• Brain is an organ, not a machine. My best solutions come just after the “other” project: this happens almost always! I work on project A, then I go to project B. When I finish my day, new things for A magically pop up in my mind. The day after also B has new things. When you are concentrated in another task, brain does strange processes and things connect in interesting ways. I am not sure to know why, I am currently researching about that.
  • Having to deal with distance I don’t get attached to anything. My pride is constantly challenged by reality. Reality is that there is no much time to sell your idea and that the team will take just what they see it is good for the game. Also remember that your project has good chances of never see the light. That hurts a bit, it’s true, but is good in terms of results.
  • From the distance is always clear who is the owner of the vision. Honestly I don’t believe in “everyone is the creator”. Best products and services I know came from the mind of one single person. Always. Please send me examples against this, in case you have them. I really need to break this conviction since convictions are never good.
  • You are forced to have brief meetings which is great! My sketchbook is crying, since I used it a lot during my infinite meetings of TheGameDesignDepartment™. Now I almost abandoned it, but I am sure it will get used to this.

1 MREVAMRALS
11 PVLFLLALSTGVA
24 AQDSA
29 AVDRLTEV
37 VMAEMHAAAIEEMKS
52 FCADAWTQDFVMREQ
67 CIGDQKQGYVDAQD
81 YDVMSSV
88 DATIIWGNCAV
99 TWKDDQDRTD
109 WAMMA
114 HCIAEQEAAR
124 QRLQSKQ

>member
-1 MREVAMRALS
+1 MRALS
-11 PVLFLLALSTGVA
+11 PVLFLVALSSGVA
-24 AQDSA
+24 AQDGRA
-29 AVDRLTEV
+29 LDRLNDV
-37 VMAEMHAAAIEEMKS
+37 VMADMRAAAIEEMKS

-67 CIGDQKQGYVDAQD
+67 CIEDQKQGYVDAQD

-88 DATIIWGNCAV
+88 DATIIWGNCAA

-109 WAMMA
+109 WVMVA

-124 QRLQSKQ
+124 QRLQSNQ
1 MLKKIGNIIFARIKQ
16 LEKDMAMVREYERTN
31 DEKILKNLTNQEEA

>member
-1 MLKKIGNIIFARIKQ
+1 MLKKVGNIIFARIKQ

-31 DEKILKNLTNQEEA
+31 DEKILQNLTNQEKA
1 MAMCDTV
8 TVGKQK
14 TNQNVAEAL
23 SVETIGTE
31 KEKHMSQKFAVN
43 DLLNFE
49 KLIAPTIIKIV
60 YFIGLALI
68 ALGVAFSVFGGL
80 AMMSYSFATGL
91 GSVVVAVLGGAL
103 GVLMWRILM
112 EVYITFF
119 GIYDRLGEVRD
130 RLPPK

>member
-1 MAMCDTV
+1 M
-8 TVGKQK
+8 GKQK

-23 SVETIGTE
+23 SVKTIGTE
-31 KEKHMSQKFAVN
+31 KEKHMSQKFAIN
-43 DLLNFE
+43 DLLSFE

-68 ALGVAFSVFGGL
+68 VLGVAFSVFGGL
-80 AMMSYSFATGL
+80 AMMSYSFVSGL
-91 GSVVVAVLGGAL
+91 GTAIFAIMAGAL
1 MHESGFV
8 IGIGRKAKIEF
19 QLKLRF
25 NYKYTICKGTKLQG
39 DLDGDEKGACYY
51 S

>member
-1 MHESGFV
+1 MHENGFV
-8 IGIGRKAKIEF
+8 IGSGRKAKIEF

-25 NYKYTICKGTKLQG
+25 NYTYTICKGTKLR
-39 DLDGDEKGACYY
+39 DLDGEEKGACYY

• I see a lot of things every week. I see many different ways to approach to problems coming from many clients. I am not trapped into my "creative genius" bubble, during minimum 6 months, on just one mission. Things I learn in one context can be applied to the other and my skills grow faster. My clients are all happy and I am too.

Conclusion

All those things I shared happen to me, I know perfectly we are not all equals. I meet each month professionals which are in most cases very different from me. They give their best with a fixed position and title. They are effective when they stay during a long time just on one single project. All I want to say is that is totally possible to create great things by remote. And that it is possible to have multiple project at a time, if you are well organized with schedule.

As last thing, remember that few companies believe in that, so it is not easy to find clients. You need experience and you need to be able to communicate over a vast geography in order to increase your chances to find those “pioneers”. It is not easy at all, there are a lot of issues and challenges and it is completely possible that my mind can change into the future together with my needs. Any setting has issues and challenges, the point is to choose those you want to deal with.

Thank you for reading this,

Paolo